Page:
An Open Letter - RIAA's Response to Billboard Article on Anti-Terrorism Bill

Release: Recording Industry Association of America (RIAA)- 10/25/01

Below is an open letter from the RIAA in response to an article that appeared in Billboard titled “RIAA Criticized Over Effort to Change Anti-Terrorism Bill”. It was Wired magazine who broke the story titled RIAA Wants to Hack Your PC on October 15th. For the Wired story they inteviewed not "the lawyer for the Electronic Frontier Foundation", but former Justice Department lawyer Orin Kerr, R. Polk Wagner, an assistant professor at the University of Pennsylvania's law school, Peter Swire, a former top privacy official under President Clinton, and Marc Rotenberg, director of the Electronic Privacy Information Center, all who also criticized the amendment. Curious why the RIAA response was not addressed to Wired as well. Since their story came to the same conclusions with individuals who are familiar "with the complex terminology of the Computer Fraud and Abuse Act", it seems a better source for the RIAA to debate.

Anyway, rock historian and critic Dave Marsh gives his impassioned two-cents on this issue in his article Who, Me? Yeah, You -- editor

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Dear Editor:

It is hard to believe that Billboard would print stories as offensive and irresponsible as your recent articles attacking RIAA’s work on the anti-terrorism bill. The baseless rumors that we took advantage of this important piece of legislation to gain rights to hack into personal computers were debunked before the article was even written; yet Billboard perpetuates the malicious myths without regard for even the most basic of journalistic standards.

Let’s be clear: RIAA never lobbied Congress to give us the ability to hack into PCs, plant viruses, destroy MP3 files on people’s computers, or anything resembling such actions. These assertions are not only completely false, but also incredibly offensive and extremely irresponsible.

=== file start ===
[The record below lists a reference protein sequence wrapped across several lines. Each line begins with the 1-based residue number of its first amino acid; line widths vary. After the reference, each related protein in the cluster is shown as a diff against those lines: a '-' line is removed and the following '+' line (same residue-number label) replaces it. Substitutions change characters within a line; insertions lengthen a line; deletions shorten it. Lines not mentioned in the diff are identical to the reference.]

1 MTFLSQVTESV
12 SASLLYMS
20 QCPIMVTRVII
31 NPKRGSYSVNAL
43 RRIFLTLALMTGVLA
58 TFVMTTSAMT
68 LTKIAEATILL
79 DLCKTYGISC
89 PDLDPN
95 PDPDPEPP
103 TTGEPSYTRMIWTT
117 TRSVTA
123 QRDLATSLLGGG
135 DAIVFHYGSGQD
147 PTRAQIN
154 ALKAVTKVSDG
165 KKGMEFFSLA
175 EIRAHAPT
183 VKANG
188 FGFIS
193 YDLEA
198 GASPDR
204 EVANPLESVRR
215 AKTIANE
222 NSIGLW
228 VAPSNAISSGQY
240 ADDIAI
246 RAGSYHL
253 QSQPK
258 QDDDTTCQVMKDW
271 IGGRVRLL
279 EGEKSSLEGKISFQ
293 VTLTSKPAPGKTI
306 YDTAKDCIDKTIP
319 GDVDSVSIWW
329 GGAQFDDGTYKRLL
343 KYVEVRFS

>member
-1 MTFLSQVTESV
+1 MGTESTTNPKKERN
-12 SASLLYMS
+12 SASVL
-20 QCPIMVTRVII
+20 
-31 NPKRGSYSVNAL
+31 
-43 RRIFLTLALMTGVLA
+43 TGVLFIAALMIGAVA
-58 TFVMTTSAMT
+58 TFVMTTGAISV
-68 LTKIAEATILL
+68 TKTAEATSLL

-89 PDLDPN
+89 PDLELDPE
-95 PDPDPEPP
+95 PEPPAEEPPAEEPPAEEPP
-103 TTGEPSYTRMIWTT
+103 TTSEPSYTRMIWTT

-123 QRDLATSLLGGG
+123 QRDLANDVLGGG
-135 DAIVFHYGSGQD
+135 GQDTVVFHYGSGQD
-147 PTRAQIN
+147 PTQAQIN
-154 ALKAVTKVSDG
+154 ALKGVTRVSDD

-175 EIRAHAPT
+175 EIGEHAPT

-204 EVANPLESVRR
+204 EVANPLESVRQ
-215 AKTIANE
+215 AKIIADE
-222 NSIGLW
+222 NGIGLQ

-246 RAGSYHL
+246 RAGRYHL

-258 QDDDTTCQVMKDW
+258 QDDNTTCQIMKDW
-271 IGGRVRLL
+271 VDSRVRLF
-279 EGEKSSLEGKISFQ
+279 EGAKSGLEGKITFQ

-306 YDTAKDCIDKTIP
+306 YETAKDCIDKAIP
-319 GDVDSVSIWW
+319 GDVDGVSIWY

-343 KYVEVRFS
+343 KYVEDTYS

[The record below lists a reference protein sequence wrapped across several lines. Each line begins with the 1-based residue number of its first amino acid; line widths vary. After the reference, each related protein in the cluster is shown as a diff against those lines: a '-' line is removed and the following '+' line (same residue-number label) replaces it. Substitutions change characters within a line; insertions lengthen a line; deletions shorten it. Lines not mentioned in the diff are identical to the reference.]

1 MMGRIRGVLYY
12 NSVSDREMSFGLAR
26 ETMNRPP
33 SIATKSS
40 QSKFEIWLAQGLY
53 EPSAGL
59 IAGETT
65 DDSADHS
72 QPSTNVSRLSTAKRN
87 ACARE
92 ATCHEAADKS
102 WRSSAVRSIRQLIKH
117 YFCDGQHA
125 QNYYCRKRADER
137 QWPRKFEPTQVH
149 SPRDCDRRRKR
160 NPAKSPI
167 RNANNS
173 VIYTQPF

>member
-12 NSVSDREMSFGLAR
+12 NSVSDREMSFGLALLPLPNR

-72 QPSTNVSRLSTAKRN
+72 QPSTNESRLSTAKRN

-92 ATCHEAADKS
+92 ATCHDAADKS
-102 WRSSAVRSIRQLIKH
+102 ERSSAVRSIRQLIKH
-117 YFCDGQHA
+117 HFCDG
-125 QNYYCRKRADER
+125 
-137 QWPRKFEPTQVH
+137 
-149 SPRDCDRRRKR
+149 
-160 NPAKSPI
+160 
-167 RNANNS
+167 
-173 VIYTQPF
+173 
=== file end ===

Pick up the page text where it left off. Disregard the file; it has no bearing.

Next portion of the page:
Had your reporter bothered to call even one of the Senate staffers involved in the legislation, or consulted with even one lawyer who could explain the meaning of the proposed amendments, he would have learned that he was unfairly maligning the RIAA and our industry.

The true story here is that the Senate drafted its anti-terrorism bill privately. When it was made public on October 5th it was discovered that one of the provisions would have had an unintended effect on anti-piracy measures that are lawful under current law. This inadvertent mistake would have negatively impacted not just copyright owners, but also ISPs, telecom providers and many other high-tech businesses, such as the companies of the NetCoalition. As written, the measure would unintentionally have subjected such businesses to lawsuits for activities that should be and are currently allowed under law to protect the integrity of their products and networks.

When we became aware of this inadvertent consequence in the draft legislation, we notified the Department of Justice, the Senate, and other industry groups; the proponents of the bill acknowledged that the draft legislation created an unintended, negative side effect. We were asked to propose language to avoid the unintended effects on our industry. We did so – based on suggestions from the Department of Justice and Senate staff.